Spending on emergency room fees has increased steadily over the past several years, in part because hospitals are more likely to code visits as severe, according to a new report.
Vox and the Health Care Cost Institute analyzed 70 million bills for ER visits recorded between 2009 and 2015, and found that spending on ER fees increased by $3 billion over that window. This is despite the fact that the analysis found a slight dip (2%) in the number of ER fees billed during that same time frame.
"It is having a dramatic effect on what people spend in a hospital setting," Niall Brennan, the institute's executive director, told Vox. "And as we know, that has a trickle-down effect on premiums and benefits."
Price-gouging in the ER is a problem across the country, particularly for minorities and the uninsured. A recent study, which was based on 2013 data, found that ERs charge on average between 1 and 12.6 times what Medicare pays for emergency care. The markups create total bills that were 340% more than what Medicare would cover; ERs were charging $4 billion versus $898 million in Medicare allowable amounts.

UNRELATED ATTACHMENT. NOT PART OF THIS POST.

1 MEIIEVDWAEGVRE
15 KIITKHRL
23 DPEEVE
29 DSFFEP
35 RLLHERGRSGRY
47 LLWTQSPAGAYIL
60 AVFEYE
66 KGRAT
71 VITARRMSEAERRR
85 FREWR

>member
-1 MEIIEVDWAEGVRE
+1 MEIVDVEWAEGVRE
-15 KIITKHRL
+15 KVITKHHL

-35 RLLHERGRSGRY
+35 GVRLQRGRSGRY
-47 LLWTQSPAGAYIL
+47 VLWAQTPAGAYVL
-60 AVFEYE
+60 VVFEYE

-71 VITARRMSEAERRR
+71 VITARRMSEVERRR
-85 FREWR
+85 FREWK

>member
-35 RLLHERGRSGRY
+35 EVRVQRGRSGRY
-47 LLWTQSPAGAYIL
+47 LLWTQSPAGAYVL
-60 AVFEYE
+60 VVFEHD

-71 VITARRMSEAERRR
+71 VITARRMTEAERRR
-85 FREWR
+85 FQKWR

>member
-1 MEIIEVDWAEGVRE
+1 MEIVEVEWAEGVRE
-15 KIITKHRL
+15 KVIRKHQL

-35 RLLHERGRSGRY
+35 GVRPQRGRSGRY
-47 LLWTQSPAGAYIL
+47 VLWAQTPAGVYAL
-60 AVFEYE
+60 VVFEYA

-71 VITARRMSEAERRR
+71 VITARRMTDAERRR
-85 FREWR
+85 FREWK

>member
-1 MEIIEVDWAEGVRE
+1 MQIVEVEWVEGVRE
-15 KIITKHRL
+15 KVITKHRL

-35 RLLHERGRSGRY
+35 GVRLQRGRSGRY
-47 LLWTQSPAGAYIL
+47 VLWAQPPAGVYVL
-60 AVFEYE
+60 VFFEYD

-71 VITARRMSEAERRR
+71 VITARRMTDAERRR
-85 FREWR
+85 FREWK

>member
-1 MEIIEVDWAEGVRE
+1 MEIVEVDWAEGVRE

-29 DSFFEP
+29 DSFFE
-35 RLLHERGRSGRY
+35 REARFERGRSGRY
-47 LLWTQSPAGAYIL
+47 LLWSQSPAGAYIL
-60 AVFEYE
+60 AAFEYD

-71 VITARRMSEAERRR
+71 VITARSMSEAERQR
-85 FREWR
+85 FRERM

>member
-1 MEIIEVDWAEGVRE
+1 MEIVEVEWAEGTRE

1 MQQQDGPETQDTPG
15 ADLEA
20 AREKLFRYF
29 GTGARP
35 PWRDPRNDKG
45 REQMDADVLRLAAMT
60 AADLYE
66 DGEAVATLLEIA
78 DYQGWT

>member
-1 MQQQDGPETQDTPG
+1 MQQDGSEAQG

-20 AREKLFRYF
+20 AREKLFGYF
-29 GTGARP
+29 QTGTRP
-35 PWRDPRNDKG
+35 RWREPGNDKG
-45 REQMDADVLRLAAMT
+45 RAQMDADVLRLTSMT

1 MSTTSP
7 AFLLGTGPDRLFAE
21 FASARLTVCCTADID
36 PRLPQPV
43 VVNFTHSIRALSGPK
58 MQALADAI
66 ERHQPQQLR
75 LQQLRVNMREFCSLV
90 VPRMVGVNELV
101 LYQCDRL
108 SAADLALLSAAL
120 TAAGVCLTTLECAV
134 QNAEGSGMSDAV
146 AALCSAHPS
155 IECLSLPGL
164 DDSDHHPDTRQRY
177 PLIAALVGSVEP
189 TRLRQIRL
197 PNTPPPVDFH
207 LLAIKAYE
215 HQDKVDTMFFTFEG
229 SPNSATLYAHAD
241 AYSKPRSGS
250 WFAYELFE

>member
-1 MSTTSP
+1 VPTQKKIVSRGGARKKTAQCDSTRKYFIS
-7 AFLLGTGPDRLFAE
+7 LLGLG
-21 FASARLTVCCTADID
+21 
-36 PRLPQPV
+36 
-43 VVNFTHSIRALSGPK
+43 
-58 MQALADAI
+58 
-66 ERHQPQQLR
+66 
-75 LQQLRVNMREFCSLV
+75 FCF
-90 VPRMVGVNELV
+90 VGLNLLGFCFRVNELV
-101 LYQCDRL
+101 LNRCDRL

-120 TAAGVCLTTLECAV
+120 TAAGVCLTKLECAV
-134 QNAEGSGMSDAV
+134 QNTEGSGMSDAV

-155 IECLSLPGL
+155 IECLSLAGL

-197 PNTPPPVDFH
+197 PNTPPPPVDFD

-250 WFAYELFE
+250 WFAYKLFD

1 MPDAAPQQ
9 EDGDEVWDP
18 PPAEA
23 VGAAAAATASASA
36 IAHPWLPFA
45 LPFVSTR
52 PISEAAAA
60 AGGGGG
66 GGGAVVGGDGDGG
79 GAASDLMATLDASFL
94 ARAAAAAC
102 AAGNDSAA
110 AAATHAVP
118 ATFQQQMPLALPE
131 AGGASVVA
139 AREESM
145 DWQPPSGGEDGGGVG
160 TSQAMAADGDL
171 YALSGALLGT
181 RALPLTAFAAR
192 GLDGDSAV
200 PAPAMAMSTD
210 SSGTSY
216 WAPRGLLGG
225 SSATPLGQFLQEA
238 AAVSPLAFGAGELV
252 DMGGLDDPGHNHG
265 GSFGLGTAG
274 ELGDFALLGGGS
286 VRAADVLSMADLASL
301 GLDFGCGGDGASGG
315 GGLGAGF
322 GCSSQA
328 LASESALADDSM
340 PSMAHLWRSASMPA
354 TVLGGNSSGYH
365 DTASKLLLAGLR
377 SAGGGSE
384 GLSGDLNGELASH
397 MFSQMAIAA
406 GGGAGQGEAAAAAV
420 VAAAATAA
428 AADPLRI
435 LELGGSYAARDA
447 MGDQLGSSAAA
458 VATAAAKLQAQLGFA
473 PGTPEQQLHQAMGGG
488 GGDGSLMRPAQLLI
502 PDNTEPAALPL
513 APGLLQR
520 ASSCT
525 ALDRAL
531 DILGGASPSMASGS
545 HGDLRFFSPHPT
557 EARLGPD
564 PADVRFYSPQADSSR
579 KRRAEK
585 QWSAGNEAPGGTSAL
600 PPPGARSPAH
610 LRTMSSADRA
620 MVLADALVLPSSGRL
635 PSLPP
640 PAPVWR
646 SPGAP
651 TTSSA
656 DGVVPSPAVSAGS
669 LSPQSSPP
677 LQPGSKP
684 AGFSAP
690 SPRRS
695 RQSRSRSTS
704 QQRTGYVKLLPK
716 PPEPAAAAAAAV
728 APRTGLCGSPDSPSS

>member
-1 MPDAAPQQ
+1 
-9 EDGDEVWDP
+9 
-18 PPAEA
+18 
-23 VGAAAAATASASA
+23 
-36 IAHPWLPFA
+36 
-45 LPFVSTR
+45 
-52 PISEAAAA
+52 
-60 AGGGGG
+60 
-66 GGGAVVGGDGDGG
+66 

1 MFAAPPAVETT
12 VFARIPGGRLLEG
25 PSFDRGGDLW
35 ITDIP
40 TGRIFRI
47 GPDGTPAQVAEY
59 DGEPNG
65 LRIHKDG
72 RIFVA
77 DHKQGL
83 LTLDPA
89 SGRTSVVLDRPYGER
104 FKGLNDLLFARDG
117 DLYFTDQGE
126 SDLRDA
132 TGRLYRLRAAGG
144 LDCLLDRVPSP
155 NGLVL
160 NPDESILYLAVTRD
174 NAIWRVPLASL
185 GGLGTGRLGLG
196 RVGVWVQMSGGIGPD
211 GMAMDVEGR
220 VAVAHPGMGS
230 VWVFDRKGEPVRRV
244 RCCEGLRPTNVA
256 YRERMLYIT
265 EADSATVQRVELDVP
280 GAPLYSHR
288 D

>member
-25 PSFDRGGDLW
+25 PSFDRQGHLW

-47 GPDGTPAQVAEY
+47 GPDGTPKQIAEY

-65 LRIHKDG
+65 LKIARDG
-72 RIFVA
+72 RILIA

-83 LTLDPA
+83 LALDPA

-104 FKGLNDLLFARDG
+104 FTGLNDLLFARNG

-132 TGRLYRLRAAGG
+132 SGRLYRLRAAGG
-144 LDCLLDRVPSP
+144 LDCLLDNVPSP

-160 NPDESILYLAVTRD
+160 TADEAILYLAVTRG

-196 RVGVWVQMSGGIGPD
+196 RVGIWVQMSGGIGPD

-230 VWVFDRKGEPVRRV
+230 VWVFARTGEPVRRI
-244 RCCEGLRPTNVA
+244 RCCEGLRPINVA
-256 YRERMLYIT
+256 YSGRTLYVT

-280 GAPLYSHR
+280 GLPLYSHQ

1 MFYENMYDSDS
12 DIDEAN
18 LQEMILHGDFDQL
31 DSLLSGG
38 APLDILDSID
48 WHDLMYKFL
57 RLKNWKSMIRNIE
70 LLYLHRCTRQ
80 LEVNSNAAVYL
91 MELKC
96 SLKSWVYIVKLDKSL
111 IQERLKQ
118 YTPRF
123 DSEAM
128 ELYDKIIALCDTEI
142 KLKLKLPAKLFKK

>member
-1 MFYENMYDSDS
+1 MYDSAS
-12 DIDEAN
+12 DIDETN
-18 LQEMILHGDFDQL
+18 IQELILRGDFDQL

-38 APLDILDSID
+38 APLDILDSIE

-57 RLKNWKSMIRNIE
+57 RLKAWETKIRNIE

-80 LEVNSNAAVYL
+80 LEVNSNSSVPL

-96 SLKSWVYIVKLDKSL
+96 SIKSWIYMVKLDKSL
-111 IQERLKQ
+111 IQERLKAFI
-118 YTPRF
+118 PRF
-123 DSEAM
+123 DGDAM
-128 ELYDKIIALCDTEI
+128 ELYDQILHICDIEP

The Vox analysis found that the number of ER visits coded as severe is also on the rise. Ashley Thompson, senior vice president for public policy at the American Hospital Association, told the publication that's likely due to an aging population.
However, there is limited oversight on what severity levels mean, and trips to different ERs for the same condition could yield different definitions, according to the article. The federal government tried to simplify severity billing codes in early drafts of the Affordable Care Act, but those provisions were killed following widespread backlash from providers.
Robert Derlet, M.D., professor emeritus of emergency medicine at the University of California, Davis, told Vox that hospitals are able to take advantage of a "monopoly" on emergency care to set their own prices.
While hospitals may have a financial incentive to jack up ER costs, another piece of the cost puzzle is that emergency room doctors have limited knowledge of how much services cost patients. A recent survey of almost 450 ER docs found that 62% could not accurately estimate the costs of care.